“Then Coach Sapp gave me an opportunity once I got into college to actually start coaching for him. I really enjoyed that I got to do all three. I don’t know how many people got to do that, but I got to see Coach Sapp as a coach, and he was a mentor to me as well, too, because he’s been in the game of baseball for so long. He’s just very passionate about the sport, so it was always a joy being around him.”
Good said it’s crazy to think 40 years of camps have come and gone, but said it should explain just how much respect he has in the baseball world.
“He’s been almost like a pioneer — I don’t think a lot of people can say they’ve lasted in baseball to where they could do something like this for that long because the game has changed a lot over the past 40 years,” Good said. “I think the main thing is people understand the passion he has for the game and teaching the fundamentals at such a young age. As soon as you got your kid in there at a young age, you realize that they weren’t going for babysitting — they were going to be learning how to play the game baseball.”
One of the biggest lessons Good learned from his time at camp was patience. Whether it was as a player learning how to play the right way or as a coach teaching kids to play, he learned that being patient is critical.
“He won’t let someone throw the ball multiple times with their elbow down — he’s going to go correct them no matter how old they are,” Good said. “If they don’t get it, right, we’re gonna keep practicing until we do.”
Good said the lessons he’s learned from Sapp and camp carry over into his world today as a fitness instructor. He said he has to make sure his clients make moves correctly to avoid injury, just like Sapp taught him to avoid injuries by doing things the right way on a baseball field.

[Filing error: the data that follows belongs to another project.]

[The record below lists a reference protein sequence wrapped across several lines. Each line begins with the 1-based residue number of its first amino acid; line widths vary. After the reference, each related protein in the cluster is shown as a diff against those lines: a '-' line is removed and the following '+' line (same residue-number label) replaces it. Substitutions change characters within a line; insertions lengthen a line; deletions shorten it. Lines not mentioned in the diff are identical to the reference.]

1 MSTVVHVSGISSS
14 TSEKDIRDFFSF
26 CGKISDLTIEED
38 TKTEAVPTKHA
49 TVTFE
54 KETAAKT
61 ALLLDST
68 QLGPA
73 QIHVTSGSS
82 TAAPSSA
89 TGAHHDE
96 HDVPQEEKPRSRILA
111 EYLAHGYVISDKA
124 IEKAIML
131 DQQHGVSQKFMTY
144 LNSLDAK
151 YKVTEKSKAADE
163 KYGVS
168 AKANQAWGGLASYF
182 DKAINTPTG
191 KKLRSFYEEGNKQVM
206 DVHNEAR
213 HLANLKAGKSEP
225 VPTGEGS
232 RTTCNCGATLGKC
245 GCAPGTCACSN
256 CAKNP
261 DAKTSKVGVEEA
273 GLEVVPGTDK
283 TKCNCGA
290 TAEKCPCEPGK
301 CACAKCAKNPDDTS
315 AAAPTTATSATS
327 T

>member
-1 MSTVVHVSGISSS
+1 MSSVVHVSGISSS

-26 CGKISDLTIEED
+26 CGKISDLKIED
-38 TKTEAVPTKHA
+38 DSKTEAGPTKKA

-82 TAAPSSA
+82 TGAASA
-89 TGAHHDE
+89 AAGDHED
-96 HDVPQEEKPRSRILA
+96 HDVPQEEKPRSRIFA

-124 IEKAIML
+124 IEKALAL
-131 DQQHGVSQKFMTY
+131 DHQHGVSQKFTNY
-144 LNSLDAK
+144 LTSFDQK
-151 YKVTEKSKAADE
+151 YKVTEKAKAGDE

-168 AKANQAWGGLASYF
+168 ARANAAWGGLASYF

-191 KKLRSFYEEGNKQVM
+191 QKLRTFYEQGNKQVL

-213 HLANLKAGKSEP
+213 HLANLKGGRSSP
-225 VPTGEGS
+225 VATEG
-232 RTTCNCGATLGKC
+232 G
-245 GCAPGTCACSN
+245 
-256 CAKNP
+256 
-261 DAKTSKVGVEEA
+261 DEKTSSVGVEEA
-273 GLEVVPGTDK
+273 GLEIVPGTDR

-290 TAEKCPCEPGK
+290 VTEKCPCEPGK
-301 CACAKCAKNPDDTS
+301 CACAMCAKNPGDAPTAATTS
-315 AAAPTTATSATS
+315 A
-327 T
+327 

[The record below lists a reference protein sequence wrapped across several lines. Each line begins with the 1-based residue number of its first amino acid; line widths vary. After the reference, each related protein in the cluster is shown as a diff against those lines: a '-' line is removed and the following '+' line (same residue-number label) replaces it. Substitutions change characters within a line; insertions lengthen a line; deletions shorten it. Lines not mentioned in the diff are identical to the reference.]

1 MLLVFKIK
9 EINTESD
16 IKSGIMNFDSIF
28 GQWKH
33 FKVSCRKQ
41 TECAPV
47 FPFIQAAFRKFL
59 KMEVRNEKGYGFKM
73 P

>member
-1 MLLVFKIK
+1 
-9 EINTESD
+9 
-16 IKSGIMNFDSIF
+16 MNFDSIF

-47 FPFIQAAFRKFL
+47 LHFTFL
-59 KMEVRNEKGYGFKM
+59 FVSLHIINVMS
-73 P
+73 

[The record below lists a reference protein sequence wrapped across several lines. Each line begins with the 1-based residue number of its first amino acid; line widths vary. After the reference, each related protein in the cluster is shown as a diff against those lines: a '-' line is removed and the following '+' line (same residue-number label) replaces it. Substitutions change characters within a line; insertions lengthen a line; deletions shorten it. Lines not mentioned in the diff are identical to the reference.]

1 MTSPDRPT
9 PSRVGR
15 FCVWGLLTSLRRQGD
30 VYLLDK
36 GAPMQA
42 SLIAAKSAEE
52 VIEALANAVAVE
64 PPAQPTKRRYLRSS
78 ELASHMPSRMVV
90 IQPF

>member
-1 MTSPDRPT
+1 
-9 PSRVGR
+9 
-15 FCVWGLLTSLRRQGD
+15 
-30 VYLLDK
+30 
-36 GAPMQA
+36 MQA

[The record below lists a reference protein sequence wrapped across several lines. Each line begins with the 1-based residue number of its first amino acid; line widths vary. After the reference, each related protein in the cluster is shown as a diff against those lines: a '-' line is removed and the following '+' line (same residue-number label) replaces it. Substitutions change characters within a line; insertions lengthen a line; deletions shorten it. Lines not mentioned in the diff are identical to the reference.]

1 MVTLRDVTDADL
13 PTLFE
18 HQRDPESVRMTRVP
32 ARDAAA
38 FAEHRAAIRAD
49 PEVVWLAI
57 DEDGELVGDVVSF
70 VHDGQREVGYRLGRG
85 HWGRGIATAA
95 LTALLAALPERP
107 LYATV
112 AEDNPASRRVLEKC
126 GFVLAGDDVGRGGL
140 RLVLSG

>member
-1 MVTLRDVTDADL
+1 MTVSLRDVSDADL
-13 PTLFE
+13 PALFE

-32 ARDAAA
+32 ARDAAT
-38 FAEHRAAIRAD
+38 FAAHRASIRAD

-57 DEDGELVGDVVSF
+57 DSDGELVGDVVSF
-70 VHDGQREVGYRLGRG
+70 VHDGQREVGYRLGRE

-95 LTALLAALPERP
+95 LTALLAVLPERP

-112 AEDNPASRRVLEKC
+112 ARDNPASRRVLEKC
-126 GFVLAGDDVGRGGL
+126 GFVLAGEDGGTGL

However, one of his fondest memories didn’t just come from the countless hours of playing baseball at camp, but the laughs that carry over into today’s youth.
“I don’t know if I would know who the San Diego Chicken was if it wasn’t for the Roberts Sapp Baseball Camp because the San Diego Chicken isn’t really around anymore. They’re still going at camp, and that was one — with our break, the cool off is going in and watching the humor of the San Diego Chicken and hearing all the kids laugh even at an old baseball clip that’s 20 years old. It is still funny, even with kids today.”
One of the biggest things Good learned from his time at camp is that Sapp always has a story to tell, which he really enjoyed.
“Anytime you’re around someone who’s been in the game of baseball for that long, anytime you get to sit down with them at lunch stories come out while he was playing or coaching or at a previous Sapp camp 10 years ago,” Good said. “I guess just really being able just to sit there and just really just learn from him, and the fact that someone’s been in a career, regardless of its baseball, or whatever it is, for that long it is, I think it is pretty impressive.”
Robert Sapp’s Brunswick and St. Simons camp begins June 14-18 at Brunswick High and Frederica Academy. Sapp will be at each field to direct and lead the camp like he has the last 39 years.